The Property Ombudsman handled more than 4,200 complaints about property professionals last year, 16% more than the year before.

Enquiries to The Property Ombudsman hit a record high in 2018, and consumers have been handed almost £2.2m after making formal complaints about property agents.

The service, which is one of three ombudsmen that handles property-related disputes, received 29,023 enquiries during the year, 22% more than in the previous 12 months.

Out of these enquiries, 4,246 progressed to become formal complaints, 16% more than in 2017.

Two-thirds of these complaints were upheld by the ombudsman, with property agents ordered to make a financial award in nearly 2,400 of the cases.

In a small minority of instances, agents were referred to the ombudsman’s Compliance Committee for possible expulsion from the scheme.

Katrine Sporle, Property Ombudsman, said: “2018 was an extremely busy year for The Property Ombudsman with increasing demand for the service.”

However, she added: “This does not necessarily mean that agents’ standards are slipping, but rather that consumers are increasingly aware of their rights.”

Why is this happening?

The boom in complaints was driven by dissatisfied landlords and tenants, with issues relating to lettings accounting for 2,450 of the total complaints handled.

A further 1,304 complaints related to sales, while 349 were about residential leasehold management.

The rental sector also accounted for the largest financial awards, with compensation averaging £845, compared with £604 for issues relating to sales and £497 for ones about leasehold management.

Who does it affect?

Within the letting sector, landlords were most likely to be dissatisfied with the service they received from property professionals, with 54% of complaints made by landlords and 42% made by tenants.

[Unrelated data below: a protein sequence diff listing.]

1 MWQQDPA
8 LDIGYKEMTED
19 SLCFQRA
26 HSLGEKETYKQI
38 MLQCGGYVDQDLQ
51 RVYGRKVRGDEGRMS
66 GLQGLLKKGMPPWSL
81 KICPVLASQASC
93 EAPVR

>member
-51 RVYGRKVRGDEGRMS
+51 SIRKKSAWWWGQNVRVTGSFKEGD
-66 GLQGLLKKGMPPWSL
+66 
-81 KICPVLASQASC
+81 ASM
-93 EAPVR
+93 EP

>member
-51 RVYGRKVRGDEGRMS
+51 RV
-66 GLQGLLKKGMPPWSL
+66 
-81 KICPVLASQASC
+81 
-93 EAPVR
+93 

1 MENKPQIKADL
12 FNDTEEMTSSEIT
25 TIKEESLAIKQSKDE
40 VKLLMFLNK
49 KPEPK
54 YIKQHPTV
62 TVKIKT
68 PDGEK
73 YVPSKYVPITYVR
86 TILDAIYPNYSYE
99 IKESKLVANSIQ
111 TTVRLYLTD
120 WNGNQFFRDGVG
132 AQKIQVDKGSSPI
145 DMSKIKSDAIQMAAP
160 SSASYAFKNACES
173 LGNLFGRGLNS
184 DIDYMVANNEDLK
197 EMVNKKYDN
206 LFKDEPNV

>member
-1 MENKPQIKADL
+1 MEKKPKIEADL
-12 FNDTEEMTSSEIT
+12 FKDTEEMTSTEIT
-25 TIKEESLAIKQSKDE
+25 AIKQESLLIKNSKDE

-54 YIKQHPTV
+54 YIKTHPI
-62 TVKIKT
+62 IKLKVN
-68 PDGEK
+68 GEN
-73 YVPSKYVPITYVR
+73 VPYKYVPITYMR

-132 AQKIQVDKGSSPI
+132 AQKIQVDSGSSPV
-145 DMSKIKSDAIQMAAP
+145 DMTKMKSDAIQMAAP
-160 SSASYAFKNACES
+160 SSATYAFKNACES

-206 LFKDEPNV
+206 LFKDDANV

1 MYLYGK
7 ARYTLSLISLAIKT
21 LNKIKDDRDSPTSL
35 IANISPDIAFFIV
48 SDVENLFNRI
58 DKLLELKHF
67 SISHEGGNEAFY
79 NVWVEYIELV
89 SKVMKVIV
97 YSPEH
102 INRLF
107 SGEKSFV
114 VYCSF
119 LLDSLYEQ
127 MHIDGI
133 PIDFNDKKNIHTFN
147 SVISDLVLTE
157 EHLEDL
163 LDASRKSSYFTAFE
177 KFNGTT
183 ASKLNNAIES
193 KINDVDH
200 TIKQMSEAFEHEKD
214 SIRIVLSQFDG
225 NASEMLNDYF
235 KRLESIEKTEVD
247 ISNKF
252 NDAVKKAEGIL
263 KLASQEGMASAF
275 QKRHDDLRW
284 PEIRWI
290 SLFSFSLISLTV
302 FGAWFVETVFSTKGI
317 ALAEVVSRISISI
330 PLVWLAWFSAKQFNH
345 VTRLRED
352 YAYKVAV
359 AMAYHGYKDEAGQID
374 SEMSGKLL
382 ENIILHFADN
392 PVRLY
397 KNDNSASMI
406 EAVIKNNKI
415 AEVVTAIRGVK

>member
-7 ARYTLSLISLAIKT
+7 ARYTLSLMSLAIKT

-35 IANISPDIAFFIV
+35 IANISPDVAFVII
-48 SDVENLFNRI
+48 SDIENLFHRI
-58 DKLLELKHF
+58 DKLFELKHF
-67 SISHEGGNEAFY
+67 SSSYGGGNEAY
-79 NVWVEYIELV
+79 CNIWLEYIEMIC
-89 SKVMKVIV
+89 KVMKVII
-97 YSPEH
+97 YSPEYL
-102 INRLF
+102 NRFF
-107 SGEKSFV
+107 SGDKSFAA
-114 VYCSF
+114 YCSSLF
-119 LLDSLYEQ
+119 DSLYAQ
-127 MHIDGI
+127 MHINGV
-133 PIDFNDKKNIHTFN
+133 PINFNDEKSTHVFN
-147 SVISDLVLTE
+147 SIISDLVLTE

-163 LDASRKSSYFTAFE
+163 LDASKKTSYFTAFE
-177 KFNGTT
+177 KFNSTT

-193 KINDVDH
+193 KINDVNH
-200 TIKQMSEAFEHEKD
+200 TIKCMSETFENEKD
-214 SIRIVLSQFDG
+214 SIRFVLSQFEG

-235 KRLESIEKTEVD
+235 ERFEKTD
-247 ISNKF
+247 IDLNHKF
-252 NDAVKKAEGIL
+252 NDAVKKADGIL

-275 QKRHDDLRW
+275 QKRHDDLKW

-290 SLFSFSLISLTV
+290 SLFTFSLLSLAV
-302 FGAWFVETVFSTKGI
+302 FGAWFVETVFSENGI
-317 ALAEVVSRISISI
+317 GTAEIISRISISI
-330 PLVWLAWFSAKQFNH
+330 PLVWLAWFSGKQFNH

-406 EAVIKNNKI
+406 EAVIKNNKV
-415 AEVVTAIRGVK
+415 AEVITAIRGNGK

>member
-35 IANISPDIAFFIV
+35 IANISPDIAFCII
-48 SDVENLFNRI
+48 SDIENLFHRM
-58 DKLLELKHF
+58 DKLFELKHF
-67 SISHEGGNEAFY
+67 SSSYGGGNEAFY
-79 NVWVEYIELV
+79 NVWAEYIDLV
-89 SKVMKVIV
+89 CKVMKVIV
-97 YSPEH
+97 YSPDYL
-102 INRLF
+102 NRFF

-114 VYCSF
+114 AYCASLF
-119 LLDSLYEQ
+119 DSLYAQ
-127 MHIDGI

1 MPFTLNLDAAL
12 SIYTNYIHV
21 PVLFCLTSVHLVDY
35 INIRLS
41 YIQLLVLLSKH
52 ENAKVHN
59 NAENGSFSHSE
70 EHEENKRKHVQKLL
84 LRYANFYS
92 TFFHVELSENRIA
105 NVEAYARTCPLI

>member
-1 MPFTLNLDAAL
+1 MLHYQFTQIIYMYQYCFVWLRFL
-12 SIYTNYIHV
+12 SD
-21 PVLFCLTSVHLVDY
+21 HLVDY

For the third year running, Greater London accounted for the highest volume of complaints at 20%, followed by the south east at 17% and the north west at 11%.

People were most likely to complain about communication and record keeping, with management, tenancy agreements and inventories and deposits also common areas of grievance.

On the sales side, 60% of complaints were made by people selling a property, with 34% made by those buying one.

Record keeping was the most common cause of complaint in this area as well, followed by marketing and advertising, and instructions, terms of business, commission or termination.

The south east saw the highest number of complaints against estate agents, accounting for 16% of the total, followed by Greater London and the north west at 11% and 9% respectively.

What’s the background?

The Government recently ran a consultation on creating a single ombudsman services for the property market.

The sector is unusual in that it has three different ombudsman schemes, not all of which cover all aspects of buying or renting a home.

Other ideas floated include setting up a New Homes Ombudsman who will handle disputes between homebuyers and housebuilders.

In August last year, the Ombudsman Service, which also handled property disputes withdrew its services, after saying it no longer wanted to offer a “broken solution to a broken market”.

Top 3 takeaways

  • Consumers were handed nearly £2.2m in compensation in 2018 after making formal complaints about property professionals

  • The service received 29,023 enquiries during the year, 22% more than in the previous 12 months

  • Out of these enquiries, 4,246 went on to become formal complaints, 16% more than in 2017.